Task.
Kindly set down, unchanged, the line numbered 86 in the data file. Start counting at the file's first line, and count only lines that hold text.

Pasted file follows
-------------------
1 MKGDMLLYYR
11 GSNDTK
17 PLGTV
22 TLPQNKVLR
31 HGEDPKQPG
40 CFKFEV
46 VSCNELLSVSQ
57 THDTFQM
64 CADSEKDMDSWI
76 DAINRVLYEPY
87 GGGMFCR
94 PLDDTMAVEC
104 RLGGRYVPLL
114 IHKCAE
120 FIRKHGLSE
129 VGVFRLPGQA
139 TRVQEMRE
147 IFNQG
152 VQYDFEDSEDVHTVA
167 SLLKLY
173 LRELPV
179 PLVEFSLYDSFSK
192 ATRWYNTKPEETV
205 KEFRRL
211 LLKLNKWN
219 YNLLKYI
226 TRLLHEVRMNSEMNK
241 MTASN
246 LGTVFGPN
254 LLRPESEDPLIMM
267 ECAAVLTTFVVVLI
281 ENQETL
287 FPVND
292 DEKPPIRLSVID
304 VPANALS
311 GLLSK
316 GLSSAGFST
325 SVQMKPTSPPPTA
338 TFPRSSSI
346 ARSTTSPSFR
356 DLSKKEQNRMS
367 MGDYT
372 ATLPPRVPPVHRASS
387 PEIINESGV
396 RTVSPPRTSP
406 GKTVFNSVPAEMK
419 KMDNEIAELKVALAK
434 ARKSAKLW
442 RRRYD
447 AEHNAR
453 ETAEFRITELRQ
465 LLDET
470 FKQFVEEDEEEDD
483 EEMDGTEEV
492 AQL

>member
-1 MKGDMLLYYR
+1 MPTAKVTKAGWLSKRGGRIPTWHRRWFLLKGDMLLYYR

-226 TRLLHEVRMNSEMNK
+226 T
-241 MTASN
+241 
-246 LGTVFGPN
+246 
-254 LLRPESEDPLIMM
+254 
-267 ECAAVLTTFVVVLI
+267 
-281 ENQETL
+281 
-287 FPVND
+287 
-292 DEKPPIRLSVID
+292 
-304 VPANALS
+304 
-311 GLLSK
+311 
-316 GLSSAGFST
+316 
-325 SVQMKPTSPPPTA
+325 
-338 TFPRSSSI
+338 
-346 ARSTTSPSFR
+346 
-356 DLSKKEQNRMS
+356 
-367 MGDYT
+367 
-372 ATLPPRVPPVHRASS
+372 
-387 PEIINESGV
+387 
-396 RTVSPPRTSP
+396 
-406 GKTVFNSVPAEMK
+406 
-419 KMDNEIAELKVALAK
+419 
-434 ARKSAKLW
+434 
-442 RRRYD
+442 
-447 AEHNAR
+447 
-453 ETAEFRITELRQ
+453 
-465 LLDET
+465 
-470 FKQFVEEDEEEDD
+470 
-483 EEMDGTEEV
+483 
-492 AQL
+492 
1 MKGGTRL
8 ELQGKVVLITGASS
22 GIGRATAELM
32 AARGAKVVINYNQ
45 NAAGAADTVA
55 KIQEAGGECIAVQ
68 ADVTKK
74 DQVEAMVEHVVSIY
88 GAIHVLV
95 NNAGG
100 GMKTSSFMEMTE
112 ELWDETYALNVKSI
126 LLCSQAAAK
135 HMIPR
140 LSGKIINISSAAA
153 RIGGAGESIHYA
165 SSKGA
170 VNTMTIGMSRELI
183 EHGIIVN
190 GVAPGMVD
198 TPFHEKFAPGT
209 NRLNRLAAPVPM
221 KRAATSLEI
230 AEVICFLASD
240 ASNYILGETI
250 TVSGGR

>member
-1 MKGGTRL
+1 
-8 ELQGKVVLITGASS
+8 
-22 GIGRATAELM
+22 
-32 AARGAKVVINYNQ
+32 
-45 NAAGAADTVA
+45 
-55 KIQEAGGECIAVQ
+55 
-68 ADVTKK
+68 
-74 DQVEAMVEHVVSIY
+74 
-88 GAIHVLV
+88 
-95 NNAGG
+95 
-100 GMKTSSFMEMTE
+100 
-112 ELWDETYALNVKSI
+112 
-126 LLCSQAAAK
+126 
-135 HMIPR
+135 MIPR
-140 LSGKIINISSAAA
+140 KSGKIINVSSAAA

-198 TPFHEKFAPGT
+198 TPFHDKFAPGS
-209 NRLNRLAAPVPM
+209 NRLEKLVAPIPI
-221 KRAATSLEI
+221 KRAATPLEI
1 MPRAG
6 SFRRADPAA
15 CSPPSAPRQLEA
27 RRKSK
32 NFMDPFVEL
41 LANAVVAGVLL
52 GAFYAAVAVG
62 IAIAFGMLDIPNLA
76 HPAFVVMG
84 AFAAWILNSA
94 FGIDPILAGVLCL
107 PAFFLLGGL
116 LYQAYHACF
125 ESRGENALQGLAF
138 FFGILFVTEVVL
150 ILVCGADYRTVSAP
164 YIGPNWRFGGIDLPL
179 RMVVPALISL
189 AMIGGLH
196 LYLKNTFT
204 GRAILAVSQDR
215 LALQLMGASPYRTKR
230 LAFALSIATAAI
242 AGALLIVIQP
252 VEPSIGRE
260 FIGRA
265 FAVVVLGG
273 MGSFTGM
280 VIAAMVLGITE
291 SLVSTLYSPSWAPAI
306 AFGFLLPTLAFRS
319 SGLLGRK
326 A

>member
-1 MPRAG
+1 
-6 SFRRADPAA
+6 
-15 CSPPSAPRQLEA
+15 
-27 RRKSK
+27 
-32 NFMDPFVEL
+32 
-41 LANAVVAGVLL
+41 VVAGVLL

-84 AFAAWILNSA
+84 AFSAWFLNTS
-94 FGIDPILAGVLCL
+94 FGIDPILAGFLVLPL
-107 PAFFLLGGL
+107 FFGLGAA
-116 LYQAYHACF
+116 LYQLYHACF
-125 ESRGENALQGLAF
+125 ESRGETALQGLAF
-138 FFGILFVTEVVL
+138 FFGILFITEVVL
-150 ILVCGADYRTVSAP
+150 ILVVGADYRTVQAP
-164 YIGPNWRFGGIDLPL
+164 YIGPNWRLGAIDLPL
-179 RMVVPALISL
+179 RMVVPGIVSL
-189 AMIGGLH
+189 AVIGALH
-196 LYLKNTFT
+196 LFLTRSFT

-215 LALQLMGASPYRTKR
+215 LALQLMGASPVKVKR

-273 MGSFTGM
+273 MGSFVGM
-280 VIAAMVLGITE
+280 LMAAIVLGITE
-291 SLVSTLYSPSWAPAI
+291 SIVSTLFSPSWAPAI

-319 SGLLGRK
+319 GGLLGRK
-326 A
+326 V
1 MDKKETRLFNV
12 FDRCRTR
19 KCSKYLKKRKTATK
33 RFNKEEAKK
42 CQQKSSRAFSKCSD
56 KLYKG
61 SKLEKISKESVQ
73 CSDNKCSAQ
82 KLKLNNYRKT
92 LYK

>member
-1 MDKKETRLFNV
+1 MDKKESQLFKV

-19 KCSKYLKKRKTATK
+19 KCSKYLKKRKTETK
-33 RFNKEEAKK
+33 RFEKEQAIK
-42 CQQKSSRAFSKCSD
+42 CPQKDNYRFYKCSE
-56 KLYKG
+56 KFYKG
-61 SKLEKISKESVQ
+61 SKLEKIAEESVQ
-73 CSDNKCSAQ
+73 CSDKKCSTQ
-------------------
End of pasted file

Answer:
+346 